Why Do We Add to Our Troubles?

The road is narrow. The path is long. The way is rough. Yet God has called each one of us to run the race of the Christian life. Our every step in this great race is taken in the presence of deadly enemies, our every stride opposed by the world, the flesh, and the devil. The devil’s fiery darts always threaten to harm us, the heart’s evil longings to distract us, the world’s glittering enticements to persuade us to drop out. Even while we keep our eyes fixed on the prize, we grow weary with the running, we groan through the plodding.

If life is already so difficult, the path already so rough, why do we so often add to our trouble? Why, instead of laying aside every weight, do we gather more weights to ourselves? Why, instead of making every step as light as possible, do we make our steps heavier? Why do we throw fresh burdens upon our backs?

We make our way more difficult when we give ourselves over to sin. Every sin is a weight, every vice a heavy load to our souls. Sin burdens the mind, clouds the judgment, afflicts the conscience. Our calling is to put off the old and put on the new, to reject all that belongs to the former self and to embrace all that belongs to the self that is being remade in the image of Jesus Christ. Our calling is to lay aside every sin that otherwise clings so closely and otherwise hinders our pace. Only then can we run with endurance the race that is set before us, only then can we keep pace. Our steps grow lighter when we repent of every sin, when we cast off every transgression, when we remove every hindrance. Holiness in our lives brings lightness to our steps.

We also make our way more difficult when we look back instead of forward. Behind us is our former selves and ahead of us our renewed selves. Behind us is depravity and ahead of us is holiness. Behind us is our prior evil master and ahead of us our new loving Father. Lot’s wife looked back to her former life and became a pillar of salt; Orpah looked back to her former people and walked away from the people of God; Demas looked back to the world’s enticements and abandoned Paul. “No one who puts his hand to the plow and looks back is fit for the kingdom of God,” warned the Lord. The gospel always directs our gaze forward. Ruth followed God’s calling all the way to the line of the Messiah; the Prodigal Son repented and ran straight to the arms of his Father; Paul forgot all his accomplishments and pressed on toward the prize of the upward call of God in Christ Jesus; the author of Hebrews pondered the great cloud of witnesses and looked to Jesus, the author and perfecter of his faith. The prize lies not behind and not beside, but only ever ahead.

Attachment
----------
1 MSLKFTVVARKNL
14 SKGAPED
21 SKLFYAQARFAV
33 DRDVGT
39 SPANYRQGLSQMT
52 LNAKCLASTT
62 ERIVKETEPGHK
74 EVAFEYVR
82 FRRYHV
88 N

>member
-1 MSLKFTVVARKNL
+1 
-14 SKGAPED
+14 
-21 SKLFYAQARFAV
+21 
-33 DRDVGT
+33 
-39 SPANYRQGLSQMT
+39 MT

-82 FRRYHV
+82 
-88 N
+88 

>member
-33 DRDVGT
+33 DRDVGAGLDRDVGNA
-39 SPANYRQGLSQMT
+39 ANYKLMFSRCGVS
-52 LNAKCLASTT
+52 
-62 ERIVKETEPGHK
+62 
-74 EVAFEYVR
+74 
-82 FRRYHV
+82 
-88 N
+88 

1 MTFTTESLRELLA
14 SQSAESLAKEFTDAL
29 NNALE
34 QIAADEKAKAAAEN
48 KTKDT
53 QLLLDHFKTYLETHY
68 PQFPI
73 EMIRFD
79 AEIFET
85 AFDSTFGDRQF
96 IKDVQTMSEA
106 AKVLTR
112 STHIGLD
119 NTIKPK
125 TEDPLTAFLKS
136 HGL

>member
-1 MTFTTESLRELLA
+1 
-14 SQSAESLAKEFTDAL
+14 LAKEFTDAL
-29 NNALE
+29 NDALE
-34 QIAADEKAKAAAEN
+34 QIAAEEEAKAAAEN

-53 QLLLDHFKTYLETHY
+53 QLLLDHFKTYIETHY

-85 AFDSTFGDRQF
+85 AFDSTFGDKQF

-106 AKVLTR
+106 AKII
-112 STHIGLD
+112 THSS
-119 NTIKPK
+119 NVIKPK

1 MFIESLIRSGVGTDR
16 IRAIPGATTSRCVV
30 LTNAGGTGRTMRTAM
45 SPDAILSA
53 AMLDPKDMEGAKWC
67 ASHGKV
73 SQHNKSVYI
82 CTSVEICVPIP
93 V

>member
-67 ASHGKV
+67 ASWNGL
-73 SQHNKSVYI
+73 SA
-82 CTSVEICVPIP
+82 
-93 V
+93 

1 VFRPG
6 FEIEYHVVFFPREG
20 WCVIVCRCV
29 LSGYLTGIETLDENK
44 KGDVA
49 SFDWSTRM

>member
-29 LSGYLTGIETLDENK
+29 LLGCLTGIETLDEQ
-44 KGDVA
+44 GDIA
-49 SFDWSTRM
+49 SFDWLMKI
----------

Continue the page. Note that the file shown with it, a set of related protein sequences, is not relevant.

And then we make our way more difficult when we run alone instead of in the presence of others. A friend loves at all times, and a brother is born for adversity—the kind of adversity that may overwhelm us and threaten to turn us aside. A threefold cord is not easily broken, and sometimes we need friends to drape our tired arms over their shoulders and to carry us along for a while. When our bodies are racked with sobs and we don’t know if we can take another step, it’s then that we need friends who will weep with those who weep, who will bear our burdens on our behalf, who will lighten our load and allow us to press on. It was when David was at his lowest that Jonathan shone his brightest by coming to him and strengthening his soul in God. This race is too long, too difficult, and too tiring to ever run alone.

Finally, we make our way more difficult when we give our hearts and minds to what is discouraging instead of encouraging. Though we are called to carefully ponder whatever is honorable, just, pure, lovely, and commendable, our minds often focus instead on what is corrupt, wrong, polluted, hideous, and reprehensible. Instead of focusing on what is excellent and worthy of praise, we focus on what is evil and worthy only of condemnation. We are so often drawn to bad news more than good, to evidences of depravity more than evidences of grace. Why then should we be surprised that our feet grow heavy, that our pace begins to falter? What else could happen when we load our minds with all that is awful and forsake all that is good, when we choose to ponder in our hearts those things that are too shameful to speak with our mouths? Careful little eyes what you see, careful little ears what you hear, careful little fingers what you click.

God has called each of his people to run a race, a race that for the great majority of us will be a marathon more than a sprint. This is no small calling, no brief task, no little labor. We run best when we run light, free from the burdens of sin, free from the distractions of the past, free from the dangers of solitude, free from the weight of discouragement. We must run though enemies surround us and threaten us. We must run though bombarded by sorrows, losses, discouragements. We must run though others give up, drop out, and fall away. We must run though many will attempt to persuade us to try a smoother, wider, easier way. We must run with endurance, run to win the prize, run until we have finished the race, run until we have received the victor’s crown.

Tim Challies

Published by Intentional Faith

Devoted to a Faith that Thinks

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